Oh job, right, yes. Sorry, the job. As you know, I was a VP at Dresdin, a company that makes high end bespoke furniture. Paul was kicked upstairs a while back and the board hired some one else for the job, one Mark Higley. He's a nice enough fella, great hair, but also pretty clueless, and he has that fatal flaw that because he was hired, he really believed he was the right man for the job, even though he had zero experience of the business or knowledge of the people working for him. Ostensibly, my job was to manage the sales group, but I basically ran the place while the Much-Loved-But-Complete-Idiot-In-Charge sat in his office, making plans to end humanity. Or whatever it was he got up to in there. He'd give me grandiose commands, I'd say 'Sure thing' and then ignore it and get the company working, like I did with Paul.
Six months in, Higley summons me to his office, says casually, "I've noticed you seem to be involved in lots of areas of the business that Sales shouldn't really be in. The other department heads don't seem to be as responsible for their business as they should be, so I've sent round a memo indicating that they need to pull their socks up a bit sharpish. You won't be bothered by them any more, which should free up some of your time."
Now I'm not an idiot - well, not completely. My wife cheated on me for weeks and I had no clue, so obviously I'm not the sharpest knife in the drawer at times. But I knew what this was. This was a control situation and he was exercising his position and authority over me. I knew that if I went to the board, they'd have to support his position, since they'd hired him in the first place. The sly wink that had happened when he was hired – when they'd increased my salary by 30%, so it was larger than the new CEO's – was not actually going to be followed through by any more increase in responsibility; they were just happy someone's hand was on the tiller.
Now that hand was going to be Mark Higley's, not mine. He'd had six months to learn from me, and this was the first act in operation Push Ryan Back Down. I just sat there, nodded, didn't say much, went back to my office and had my resignation letter written by lunch.
I went back to his office, handed it his secretary, who knew exactly what it was, then headed back to my office to start emptying it. I was done and out of the building by 1:30. By 2pm I had two phone calls from board members trying to keep me around – phone calls I gently but firmly ignored. And by 3:30pm I was comfortably buzzed. I'd gone to the The Cottage, just off the main street of Crystal Lake. By 4:00pm pretty much the entire crew from Dresdin was there, having a drink, trying to talk me out of it, and basically abandoning the company for the afternoon. I heard later, from Paul, that the board had an emergency meeting that night to determine what to do based on this event, and voted four to six to fire Mark Higley and appoint me. But he had enough friends on that board –that or my hair wasn't good enough - and so it fizzled out.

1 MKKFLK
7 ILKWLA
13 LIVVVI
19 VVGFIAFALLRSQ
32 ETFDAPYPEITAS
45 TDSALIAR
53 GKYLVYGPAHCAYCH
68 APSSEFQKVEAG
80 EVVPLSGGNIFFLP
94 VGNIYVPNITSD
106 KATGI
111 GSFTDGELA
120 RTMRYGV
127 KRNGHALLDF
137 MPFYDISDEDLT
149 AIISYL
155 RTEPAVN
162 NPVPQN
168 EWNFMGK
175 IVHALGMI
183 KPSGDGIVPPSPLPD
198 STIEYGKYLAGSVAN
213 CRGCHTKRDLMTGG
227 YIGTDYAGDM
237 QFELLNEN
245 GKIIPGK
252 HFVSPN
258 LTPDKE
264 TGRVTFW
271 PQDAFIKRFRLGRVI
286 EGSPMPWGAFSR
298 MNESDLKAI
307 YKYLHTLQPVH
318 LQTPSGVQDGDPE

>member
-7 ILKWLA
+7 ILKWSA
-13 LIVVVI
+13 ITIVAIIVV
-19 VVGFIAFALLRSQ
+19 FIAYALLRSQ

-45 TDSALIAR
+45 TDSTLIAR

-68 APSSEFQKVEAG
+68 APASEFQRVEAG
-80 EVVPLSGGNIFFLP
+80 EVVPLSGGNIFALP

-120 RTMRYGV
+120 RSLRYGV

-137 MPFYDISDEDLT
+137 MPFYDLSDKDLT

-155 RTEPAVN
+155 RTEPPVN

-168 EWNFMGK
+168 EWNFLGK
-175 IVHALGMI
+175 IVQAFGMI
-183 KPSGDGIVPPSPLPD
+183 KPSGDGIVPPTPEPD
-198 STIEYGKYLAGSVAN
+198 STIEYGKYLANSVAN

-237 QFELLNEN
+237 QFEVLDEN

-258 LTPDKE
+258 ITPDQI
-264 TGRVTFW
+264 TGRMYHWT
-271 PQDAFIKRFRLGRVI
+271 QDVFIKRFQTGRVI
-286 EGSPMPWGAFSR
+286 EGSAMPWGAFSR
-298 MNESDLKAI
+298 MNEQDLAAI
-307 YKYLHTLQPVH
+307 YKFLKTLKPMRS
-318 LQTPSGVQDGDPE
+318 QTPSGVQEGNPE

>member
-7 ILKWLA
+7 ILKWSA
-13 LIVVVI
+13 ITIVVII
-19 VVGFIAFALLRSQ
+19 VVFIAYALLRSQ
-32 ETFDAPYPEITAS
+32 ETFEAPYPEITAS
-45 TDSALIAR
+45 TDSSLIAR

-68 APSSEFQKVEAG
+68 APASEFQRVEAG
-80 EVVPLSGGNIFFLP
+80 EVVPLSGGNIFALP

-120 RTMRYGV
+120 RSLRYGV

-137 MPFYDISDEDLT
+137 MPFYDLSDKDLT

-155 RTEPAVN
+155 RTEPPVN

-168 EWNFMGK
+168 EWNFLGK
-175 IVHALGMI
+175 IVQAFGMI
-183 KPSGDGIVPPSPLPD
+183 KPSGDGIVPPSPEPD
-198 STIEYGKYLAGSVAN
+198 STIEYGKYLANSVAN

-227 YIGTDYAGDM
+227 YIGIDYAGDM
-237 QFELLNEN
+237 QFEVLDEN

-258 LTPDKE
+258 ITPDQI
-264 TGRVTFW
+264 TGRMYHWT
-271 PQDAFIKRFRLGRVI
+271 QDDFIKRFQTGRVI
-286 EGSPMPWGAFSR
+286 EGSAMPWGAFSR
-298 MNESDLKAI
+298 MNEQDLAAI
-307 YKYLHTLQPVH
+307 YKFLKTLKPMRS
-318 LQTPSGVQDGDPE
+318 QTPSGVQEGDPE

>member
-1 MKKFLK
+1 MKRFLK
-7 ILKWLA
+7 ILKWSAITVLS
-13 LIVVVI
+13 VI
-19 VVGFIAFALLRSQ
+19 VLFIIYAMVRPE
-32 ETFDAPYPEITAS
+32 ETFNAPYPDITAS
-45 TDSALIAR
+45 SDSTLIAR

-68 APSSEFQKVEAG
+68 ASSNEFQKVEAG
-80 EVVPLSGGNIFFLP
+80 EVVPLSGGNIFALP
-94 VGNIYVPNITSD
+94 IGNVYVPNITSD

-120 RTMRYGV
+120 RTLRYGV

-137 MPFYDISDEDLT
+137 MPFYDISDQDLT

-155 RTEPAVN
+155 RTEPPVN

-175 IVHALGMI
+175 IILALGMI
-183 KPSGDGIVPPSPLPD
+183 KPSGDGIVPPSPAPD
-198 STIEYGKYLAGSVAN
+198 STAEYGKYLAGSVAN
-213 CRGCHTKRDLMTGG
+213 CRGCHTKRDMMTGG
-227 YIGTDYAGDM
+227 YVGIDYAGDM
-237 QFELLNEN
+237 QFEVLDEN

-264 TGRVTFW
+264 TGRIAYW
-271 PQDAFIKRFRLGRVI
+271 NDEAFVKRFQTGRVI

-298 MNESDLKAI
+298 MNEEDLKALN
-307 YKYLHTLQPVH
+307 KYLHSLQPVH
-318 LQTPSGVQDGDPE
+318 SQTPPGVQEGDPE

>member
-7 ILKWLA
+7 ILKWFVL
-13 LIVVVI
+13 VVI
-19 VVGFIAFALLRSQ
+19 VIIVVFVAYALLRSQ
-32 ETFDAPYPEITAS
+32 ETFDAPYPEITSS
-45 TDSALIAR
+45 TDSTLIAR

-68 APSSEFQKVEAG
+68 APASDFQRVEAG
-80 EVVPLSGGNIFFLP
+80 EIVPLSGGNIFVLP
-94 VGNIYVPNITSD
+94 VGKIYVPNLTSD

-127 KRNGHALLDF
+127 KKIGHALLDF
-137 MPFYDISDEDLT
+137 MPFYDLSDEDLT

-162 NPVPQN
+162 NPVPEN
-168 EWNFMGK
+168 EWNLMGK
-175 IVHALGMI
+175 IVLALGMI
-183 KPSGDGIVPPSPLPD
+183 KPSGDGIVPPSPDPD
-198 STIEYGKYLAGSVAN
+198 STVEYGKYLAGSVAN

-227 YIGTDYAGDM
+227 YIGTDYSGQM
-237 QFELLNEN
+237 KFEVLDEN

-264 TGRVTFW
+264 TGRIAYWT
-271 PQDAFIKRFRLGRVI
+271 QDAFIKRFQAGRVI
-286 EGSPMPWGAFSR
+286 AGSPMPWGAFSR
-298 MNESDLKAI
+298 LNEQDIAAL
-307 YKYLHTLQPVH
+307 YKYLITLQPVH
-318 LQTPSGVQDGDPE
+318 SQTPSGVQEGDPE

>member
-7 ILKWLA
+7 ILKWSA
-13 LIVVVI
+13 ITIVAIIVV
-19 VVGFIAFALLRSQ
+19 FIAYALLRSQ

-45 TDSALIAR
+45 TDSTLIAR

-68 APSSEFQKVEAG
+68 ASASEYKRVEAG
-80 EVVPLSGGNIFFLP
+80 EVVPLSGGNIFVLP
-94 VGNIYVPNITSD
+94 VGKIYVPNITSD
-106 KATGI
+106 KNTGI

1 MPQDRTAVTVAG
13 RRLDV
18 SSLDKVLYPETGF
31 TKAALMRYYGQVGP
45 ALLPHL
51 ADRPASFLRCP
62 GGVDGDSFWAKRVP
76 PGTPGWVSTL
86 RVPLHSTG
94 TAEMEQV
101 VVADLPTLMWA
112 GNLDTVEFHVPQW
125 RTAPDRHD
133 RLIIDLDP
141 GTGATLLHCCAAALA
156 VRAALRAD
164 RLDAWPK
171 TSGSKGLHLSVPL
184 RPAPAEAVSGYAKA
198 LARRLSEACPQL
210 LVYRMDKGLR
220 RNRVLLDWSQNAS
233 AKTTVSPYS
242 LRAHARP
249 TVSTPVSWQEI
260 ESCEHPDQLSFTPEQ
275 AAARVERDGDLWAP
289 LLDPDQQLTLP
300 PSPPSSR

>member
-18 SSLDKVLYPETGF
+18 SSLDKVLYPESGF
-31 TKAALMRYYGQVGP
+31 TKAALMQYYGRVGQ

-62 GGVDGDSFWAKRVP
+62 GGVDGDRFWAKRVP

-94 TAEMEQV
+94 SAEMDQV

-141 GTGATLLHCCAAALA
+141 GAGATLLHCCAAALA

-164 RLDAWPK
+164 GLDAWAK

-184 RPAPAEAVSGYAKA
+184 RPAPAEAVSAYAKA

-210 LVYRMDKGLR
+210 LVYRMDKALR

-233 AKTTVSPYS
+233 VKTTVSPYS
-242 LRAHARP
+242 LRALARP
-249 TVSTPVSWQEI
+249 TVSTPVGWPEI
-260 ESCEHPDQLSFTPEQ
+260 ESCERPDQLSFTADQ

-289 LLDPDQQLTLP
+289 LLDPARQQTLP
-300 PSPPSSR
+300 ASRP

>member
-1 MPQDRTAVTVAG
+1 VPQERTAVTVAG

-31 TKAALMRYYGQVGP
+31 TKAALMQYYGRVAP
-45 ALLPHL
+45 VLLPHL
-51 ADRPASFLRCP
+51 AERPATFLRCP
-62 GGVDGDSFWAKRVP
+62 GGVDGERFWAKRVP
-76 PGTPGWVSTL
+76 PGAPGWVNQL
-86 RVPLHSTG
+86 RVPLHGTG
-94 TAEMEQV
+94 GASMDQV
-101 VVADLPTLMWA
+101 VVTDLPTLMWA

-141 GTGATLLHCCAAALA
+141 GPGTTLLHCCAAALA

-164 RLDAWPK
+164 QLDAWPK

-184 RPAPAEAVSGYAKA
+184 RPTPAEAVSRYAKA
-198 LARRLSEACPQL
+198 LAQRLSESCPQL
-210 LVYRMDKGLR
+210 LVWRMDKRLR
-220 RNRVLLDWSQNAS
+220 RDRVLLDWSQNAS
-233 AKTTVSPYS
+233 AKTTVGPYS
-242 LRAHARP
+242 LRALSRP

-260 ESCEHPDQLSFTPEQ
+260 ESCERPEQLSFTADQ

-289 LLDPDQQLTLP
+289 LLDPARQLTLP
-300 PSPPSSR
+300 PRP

Honestly, while I'd given my all to that company, walking out didn't faze me that much. When they gave the CEO job to someone else, my loyalty was basically broken, and I'd been thinking about what else I'd do anyway. After the crap with Deanna went down, I only had the kids to think about, and while I did bury myself in the job, I also found that the joy of it was gone. I wanted to do something else; I just didn't have a clue what.
Now I had no choice. So off to Naperville we went, for a reboot – as Solomon would say – and that's where we live now.
Solomon came back into town a couple of times, and hung out with Simon and we shot the shit. He seems the same, still socially inept, still a genius. He's moved on from drinking as an experimental experience, to sex, apparently. He's discovered it and now his research moves in that direction. I have no idea how he is finding women to nail, given his ability to piss off someone within thirty seconds of meeting them, - I did idly wonder if he was cloning them; it seemed like something he'd do – but he seems happy enough.
Oh, one other thing that happened I should mention. Once the whole story had come out, I actually had a couple of Hollywoody agenty people contact me, looking to buy the story for some movie of the week. I was flown out to Hollywood and wined and dined for a week, by this married couple of producers. They were nice people but damn, you wanted to hate them. He was this perfect specimen of man hood and she looked like a 1940's dame, from one of those war movies with Ingrid Bergman. It was also revolting how into each other they were. Constant handholding and looks and touches and stuff. At dinner they sat there, feeding each other, and forgot I was there at all. It was all too disgusting for words. A good relationship should be full of sarcasm and rudeness and thoughtlessness and arguments. Not googly eyes and puppy dog stuff. I kept waiting for some suitably saccharin music track to play over the top of them making out, or the world to suddenly go into soft focus. Apparently they'd made some movie about a fat guy getting thin or something and were the flavor of the month, and their production company was looking for new stories to churn out on the Lifetime channel, or some such. Honestly, I wasn't listening that much, as I was trying to celebrity spot without being too obvious about it. Paula about shat her self when she found out I was going to be in Hollywood, and put on a weeklong campaign that she had to go with me. When I dropped them off with Deanna, she was one pissed off teenager. But I brought her back some swag and promised that if I went again, I'd take her.
They took me to a party, in the Hollywood Hills, and I had a moment there where I truly got to see what Hollywood was. I was standing on the balcony, looking out over this unbelievable view of LA that you could not stop looking at, and some young hottie came up next to me, made some general conversation, then just asked flat out if I was a producer, since she'd seen me talking to the couple that brought me out. I told her I wasn't anybody, and she just looked at me, smiled and said 'I need to go see who else is here.' And that was that. I wasn't somebody, so I was unworthy of conversation.